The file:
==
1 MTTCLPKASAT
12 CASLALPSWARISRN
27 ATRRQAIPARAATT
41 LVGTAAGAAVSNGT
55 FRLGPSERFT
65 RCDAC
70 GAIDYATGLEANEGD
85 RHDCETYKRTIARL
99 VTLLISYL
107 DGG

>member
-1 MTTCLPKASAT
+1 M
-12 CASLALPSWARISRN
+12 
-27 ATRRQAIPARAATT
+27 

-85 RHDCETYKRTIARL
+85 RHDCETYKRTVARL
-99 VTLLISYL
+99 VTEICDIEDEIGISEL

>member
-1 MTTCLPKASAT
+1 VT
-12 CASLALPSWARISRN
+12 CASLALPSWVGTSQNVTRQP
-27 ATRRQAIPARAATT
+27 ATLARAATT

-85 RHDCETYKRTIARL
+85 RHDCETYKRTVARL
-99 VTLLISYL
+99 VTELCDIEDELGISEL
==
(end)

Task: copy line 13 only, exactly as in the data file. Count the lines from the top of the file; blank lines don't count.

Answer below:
+1 M